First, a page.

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Top 5 -last month
First results of investigations on GM petunias:
Germany: 'Three out of five tested product lines are genetically modified'
The end of April, the Finnish Food Safety Authority Evira announced to prohibit any further sale of the concerning varieties in Finland. In Evira's analyses, one lot of petunia seeds (African Sunset) as well as eight petunia varieties that had already been planted were found to be genetically modified. Selling GM plants within the European member states is not allowed.
Also in the UK, the GM petunias create unrest as it is, according to an article in the Telegraph, one of the most popular bedding plants in Britain. Horticultural Trades Association (HTA) confirmed the GM plants and seeds have been found in the UK and that ‘every effort’ is being made to trace them, reports the Daily Mail. The HTA foresees that the news about GM petunias will raise questions among the customers of their members, so, they proved some facts for staff to help handle any queries. One important fact that was listed by the HTA is that the orange-coloured petunias are no threat to people, animals or the environment.
Liz O’Neill, Director of GM Freeze, a campaign sharing the public's deep concern about the speed at which genetic modification is being introduced into food and farming, commented on the news that unauthorised GM petunias have been found for sale in the UK: “Regardless of whether or not these particular GM plants pose an immediate threat to people, animals or the environment, they have spread across the UK market unlabelled and unnoticed. That shows a horrifying disregard for regulation which needs to be thoroughly investigated. DNA is not lego and GM controls are not an optional extra, whether you are growing food, flowers or anything else. Altering the genome can cause all sorts of unexpected effects so GM plants are not allowed onto the market without proper testing. Even then they must be labelled because consumers have a right to choose GM-free.”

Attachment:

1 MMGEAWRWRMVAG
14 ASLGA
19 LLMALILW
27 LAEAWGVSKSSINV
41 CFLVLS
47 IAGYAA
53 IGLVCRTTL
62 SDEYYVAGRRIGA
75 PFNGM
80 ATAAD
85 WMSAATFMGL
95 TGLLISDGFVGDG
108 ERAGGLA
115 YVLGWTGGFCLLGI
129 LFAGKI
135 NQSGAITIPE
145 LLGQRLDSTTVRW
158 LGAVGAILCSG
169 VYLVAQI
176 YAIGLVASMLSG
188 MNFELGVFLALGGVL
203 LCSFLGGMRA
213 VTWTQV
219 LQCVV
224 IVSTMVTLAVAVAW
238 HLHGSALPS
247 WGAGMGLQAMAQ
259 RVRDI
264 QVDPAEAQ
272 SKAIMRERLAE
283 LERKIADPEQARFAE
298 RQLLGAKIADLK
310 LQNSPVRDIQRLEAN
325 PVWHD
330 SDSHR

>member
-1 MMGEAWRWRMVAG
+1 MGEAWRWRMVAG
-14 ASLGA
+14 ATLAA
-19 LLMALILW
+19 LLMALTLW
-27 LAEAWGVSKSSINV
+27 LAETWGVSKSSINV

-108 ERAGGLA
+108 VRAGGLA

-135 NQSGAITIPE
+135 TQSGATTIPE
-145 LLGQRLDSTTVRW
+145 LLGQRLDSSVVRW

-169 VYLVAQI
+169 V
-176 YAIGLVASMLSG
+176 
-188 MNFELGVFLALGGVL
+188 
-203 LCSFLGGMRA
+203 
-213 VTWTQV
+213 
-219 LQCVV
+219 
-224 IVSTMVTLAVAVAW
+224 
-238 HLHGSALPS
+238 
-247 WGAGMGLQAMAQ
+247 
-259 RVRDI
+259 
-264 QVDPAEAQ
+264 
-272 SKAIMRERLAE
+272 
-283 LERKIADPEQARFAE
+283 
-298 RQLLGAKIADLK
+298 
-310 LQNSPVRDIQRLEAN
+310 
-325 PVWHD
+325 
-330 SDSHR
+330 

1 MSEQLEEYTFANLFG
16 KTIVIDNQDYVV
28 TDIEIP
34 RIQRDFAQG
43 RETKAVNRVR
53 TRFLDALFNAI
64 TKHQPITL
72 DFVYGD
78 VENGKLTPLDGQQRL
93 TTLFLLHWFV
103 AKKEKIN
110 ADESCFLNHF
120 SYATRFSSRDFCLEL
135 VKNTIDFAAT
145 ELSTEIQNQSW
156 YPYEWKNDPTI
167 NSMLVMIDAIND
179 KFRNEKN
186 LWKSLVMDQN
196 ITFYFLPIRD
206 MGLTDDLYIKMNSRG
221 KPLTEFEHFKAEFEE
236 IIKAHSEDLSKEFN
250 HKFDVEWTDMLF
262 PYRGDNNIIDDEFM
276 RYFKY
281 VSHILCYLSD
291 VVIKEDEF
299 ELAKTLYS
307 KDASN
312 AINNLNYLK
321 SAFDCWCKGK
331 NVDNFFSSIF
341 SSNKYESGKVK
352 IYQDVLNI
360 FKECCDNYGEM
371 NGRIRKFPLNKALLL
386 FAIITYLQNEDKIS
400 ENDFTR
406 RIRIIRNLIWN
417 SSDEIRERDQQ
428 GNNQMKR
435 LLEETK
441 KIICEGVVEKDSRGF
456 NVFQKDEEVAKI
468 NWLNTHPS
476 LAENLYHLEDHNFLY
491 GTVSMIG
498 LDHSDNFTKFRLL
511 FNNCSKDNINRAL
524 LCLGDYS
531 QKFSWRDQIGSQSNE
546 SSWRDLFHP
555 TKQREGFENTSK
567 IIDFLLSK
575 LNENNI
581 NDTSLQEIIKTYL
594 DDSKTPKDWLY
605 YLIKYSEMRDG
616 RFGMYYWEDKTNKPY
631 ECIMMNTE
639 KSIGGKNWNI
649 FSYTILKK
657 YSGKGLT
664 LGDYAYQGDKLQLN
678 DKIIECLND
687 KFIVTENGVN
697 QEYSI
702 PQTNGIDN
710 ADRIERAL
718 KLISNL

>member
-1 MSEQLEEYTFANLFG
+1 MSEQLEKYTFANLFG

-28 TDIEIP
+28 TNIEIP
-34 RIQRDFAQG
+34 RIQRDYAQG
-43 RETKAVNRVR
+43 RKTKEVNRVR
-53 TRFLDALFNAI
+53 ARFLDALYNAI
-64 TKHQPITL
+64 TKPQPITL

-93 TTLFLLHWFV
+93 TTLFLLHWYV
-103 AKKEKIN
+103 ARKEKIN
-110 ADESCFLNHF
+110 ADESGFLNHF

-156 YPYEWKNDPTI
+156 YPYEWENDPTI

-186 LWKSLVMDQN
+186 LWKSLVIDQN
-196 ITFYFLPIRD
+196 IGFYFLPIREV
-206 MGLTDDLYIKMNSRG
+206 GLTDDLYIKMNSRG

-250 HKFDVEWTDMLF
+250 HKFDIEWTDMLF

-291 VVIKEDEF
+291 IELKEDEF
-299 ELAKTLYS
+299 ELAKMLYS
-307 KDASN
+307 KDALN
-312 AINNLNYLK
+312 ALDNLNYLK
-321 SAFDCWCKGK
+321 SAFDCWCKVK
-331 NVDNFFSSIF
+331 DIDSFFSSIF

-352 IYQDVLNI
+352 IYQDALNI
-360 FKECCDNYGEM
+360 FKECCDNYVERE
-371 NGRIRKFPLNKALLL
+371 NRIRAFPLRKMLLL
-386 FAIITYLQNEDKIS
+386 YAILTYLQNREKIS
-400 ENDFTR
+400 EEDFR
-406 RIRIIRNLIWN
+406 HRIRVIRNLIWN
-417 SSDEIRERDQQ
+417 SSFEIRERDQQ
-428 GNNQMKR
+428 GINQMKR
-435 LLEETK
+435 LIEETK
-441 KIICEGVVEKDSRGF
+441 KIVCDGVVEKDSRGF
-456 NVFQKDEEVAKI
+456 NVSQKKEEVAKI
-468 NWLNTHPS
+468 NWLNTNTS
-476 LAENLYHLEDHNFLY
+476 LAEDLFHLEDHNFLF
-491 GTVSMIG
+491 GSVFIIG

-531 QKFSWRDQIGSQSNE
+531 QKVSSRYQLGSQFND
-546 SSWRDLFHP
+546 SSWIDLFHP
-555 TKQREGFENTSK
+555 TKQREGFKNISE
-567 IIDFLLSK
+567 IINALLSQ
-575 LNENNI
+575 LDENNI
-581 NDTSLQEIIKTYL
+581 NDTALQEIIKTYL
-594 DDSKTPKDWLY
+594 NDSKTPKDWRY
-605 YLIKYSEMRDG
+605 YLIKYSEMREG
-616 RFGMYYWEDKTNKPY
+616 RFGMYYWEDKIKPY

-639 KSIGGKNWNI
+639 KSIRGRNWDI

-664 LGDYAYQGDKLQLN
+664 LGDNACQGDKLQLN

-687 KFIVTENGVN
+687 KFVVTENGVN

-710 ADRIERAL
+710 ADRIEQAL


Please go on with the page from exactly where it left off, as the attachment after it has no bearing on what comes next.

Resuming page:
Syngenta, responsible for some of the suspect plants, told the Daily Mail that they advised their customers to destroy them. "It suggested any genetic modification was accidental, and said preliminary tests show its varieties were produced by ‘conventional breeding’."
Michael Smith, of WD Smith nurseries in Essex told the Telegraph: “It's disappointing that it's happened. “The industry needs to deal with this internally now and get it sorted out before it becomes a bigger mess. But I don’t think the public should be concerned."
Dutch association for the plant reproduction material sector Plantum reports that the supply of orange petunias by Dutch breeders has been halted. "The possible genetic modification EVIRA found could signify insertion of a gene from corn, and may have a link with the orange color. DNA sequences that indicate the presence of this gene or genetic modification have not been found in all tested varieties of orange petunia. The breeders are now examining whether the used testing method is reliable, and if the findings can be confirmed by Dutch authorities. The origin of a possible contamination is also being looked into, as well as the way in which it may have ended up in breeding programs. Because the report specifically refers to a part of the orange petunias, the extent of the possible presence appears to be very limited. Further research is currently being carried out. As a precaution, breeders and propagators are currently not supplying materials of the suspected varieties, and the buyers to which these varieties have been sent are currently being checked out. The buyers will be personally informed by these companies, in order that suitable measures can be taken."
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